Mario Lopez says college admissions scandal involves ‘nice people’ who ‘make mistakes and do tough stuff

Mario Lopez gave his insight on the college admissions scandal and said “nice people make mistakes and do tough stuff” amid Lori Loughlin and Felicity Huffman’s alleged involvement.

Lopez told Us Weekly he personally knows Loughlin and Huffman, the two stars among the dozens charged for their alleged involvement in the bribery scheme led by William “Rick” Singer.

“Obviously, it’s an unfortunate story,” the “Extra” host said Sunday. “And I happen to know Felicity and Lori, and the people involved are nice people.”

Mario Lopez talked about the college admissions scandal.

Mario Lopez talked about the college admissions scandal. (Getty Images)

“Sometimes, nice people make mistakes and do tough stuff,” Lopez continued. “You know, as a parent, you want to do anything for your kid, but sometimes that can get a little cloudy.”

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Lopez said it was “shocking” to hear about the scandal when authorities announced the charges leveled against wealthy parents and college coaches last month. The parents allegedly paid Singer up to $6.5 million to help their children gain admissions to elite universities by faking SAT and ACT scores and creating athletic profiles when the students didn’t participate in the sport.

“The whole ordeal I think was just sort of shocking to hear…I like them a lot, and it’s sad to hear, and I know they’re going through it. So God bless them and their families,” Lopez said.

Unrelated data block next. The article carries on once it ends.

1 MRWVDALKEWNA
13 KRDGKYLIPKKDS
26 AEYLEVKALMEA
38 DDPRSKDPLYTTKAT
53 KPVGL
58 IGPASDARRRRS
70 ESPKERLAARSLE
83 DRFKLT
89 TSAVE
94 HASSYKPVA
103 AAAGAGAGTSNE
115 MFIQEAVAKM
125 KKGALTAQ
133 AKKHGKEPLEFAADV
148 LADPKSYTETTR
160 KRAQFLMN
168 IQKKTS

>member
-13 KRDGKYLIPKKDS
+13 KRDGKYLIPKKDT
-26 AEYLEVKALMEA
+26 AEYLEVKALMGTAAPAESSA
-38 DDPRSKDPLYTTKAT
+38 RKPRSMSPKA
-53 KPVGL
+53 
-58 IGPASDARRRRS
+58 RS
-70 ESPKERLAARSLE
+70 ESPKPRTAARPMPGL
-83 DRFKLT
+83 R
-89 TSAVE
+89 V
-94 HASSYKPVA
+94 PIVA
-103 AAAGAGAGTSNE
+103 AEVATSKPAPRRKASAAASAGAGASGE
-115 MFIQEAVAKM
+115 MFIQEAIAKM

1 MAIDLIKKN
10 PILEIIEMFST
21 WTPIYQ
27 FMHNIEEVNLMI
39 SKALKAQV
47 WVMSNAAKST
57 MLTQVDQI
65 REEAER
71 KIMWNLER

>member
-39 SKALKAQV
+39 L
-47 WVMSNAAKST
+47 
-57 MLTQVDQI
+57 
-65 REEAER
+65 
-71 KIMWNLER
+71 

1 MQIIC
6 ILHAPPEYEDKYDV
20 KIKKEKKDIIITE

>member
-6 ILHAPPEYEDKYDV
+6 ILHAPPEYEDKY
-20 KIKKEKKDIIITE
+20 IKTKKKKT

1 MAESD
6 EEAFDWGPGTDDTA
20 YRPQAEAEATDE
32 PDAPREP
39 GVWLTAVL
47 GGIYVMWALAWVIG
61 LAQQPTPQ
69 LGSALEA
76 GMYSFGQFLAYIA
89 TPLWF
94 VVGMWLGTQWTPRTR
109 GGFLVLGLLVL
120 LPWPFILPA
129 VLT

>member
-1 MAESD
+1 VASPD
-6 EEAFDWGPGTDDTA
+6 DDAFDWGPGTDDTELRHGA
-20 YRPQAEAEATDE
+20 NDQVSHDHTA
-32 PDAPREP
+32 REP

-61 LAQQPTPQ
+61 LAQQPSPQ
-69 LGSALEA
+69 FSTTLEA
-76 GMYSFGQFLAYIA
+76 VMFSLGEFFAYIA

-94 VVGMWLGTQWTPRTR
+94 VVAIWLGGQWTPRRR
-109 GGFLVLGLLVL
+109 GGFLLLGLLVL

Felicity Huffman and Lori Loughlin face charges for their allege involvement in the college admissions scandal.

Felicity Huffman and Lori Loughlin face charges for their allege involvement in the college admissions scandal. (Getty Images)

The host expressed empathy for Loughlin, Huffman and others involved in the scandal, saying he “would never tell someone” how to parent.

“So it’s unfortunate, but I think at the end of the day, [there is] awareness that it brought to the bigger issue with what’s going on as far as the admissions themselves,” Lopez told Us Weekly, adding that he hopes the scandal promotes future change in the college admissions process.

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Huffman, Loughlin and 13 other parents are expected to appear in Boston federal court on Wednesday to face charges.

Loughlin and her husband, Mossimo Giannulli, are accused of paying $500,000 in bribes to have their two daughters, 20-year-old Isabella and 19-year-old YouTube star Olivia Jade, designated as recruits for the USC crew team, even though neither girl was ever a rower.

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Huffman made a $15,000 contribution to Singer’s foundation to have someone correct answers on the SAT exam for the actress’ daughter, prosecutors said.